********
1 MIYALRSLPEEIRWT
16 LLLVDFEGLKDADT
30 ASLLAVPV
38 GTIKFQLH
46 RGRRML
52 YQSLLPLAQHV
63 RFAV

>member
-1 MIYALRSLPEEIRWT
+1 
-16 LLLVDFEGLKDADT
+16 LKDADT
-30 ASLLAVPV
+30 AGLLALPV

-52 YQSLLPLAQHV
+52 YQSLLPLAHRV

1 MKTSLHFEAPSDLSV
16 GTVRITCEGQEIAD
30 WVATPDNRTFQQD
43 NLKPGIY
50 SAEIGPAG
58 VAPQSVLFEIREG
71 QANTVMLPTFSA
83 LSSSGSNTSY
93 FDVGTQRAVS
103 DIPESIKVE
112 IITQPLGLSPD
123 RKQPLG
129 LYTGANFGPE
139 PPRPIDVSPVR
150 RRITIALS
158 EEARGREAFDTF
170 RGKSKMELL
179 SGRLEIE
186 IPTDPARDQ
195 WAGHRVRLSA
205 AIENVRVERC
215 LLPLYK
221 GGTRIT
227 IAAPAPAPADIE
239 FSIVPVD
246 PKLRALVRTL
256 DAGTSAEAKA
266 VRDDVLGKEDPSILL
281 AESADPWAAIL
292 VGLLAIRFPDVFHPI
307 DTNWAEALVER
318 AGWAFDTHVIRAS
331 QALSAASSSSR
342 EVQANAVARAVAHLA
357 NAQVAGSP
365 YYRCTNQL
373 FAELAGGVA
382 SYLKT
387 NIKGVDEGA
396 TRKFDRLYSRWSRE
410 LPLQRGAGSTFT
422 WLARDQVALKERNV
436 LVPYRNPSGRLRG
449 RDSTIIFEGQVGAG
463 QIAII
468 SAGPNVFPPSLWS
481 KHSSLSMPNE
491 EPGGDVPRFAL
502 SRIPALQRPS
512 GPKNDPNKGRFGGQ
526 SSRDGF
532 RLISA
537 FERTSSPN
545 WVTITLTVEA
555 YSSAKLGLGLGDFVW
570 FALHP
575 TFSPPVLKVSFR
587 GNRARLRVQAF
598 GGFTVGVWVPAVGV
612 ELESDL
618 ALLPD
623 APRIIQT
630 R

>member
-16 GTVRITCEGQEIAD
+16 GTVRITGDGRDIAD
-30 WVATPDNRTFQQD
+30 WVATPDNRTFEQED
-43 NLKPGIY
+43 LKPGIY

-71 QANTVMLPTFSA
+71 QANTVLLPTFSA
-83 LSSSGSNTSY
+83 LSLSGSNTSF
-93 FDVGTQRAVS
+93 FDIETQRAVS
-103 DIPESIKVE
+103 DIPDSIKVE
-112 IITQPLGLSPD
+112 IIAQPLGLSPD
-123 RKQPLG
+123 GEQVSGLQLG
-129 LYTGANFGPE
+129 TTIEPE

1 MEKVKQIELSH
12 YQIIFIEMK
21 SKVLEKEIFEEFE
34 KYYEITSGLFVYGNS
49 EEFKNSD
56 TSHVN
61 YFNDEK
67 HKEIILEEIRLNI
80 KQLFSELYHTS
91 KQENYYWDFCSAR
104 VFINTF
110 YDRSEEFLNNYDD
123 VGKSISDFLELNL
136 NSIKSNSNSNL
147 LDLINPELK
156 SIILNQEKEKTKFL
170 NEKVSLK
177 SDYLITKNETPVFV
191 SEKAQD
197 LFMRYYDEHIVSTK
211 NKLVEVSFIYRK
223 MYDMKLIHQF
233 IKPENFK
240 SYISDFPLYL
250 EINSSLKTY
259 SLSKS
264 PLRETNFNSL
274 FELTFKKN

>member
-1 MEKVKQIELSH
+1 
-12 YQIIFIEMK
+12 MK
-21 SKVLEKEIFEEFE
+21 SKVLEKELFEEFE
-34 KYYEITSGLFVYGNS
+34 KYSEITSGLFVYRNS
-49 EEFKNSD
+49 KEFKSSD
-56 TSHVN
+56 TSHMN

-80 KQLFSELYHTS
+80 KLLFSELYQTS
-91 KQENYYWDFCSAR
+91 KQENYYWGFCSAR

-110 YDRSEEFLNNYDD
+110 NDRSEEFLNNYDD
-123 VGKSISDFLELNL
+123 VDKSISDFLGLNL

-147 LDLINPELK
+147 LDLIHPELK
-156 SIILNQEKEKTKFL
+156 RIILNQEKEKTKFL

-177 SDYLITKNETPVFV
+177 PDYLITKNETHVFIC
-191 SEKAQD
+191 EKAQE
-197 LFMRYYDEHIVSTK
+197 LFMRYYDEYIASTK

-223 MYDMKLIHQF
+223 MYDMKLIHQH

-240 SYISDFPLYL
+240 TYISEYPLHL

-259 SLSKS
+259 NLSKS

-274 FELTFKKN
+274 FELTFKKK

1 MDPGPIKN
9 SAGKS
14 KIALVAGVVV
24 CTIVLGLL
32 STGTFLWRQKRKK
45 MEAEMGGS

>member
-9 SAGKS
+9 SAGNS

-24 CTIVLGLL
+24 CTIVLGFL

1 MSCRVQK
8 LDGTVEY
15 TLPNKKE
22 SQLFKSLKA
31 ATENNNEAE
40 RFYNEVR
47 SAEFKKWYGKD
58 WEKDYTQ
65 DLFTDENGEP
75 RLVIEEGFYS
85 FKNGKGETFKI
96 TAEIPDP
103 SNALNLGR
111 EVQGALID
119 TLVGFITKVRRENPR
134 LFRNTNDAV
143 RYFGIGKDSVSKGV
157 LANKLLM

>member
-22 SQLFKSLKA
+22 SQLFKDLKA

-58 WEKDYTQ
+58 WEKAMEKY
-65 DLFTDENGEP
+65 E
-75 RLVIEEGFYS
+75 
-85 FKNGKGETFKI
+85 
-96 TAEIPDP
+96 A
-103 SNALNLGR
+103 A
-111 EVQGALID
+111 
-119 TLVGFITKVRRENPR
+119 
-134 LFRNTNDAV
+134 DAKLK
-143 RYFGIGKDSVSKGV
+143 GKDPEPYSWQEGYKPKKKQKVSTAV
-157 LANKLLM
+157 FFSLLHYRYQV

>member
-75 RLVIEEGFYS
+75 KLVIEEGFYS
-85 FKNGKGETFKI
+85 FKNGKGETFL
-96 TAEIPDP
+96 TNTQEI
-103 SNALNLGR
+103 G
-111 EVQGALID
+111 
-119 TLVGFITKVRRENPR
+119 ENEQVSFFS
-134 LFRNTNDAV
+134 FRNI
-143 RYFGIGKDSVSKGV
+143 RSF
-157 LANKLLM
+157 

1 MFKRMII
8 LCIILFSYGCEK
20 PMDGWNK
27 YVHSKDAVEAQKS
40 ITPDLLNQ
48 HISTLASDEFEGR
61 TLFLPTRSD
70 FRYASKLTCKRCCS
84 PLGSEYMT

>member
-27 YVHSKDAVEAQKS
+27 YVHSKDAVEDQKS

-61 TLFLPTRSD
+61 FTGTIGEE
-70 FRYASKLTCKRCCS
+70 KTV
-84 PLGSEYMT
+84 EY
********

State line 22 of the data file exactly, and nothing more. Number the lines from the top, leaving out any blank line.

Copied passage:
58 VAPQSVLFEIREG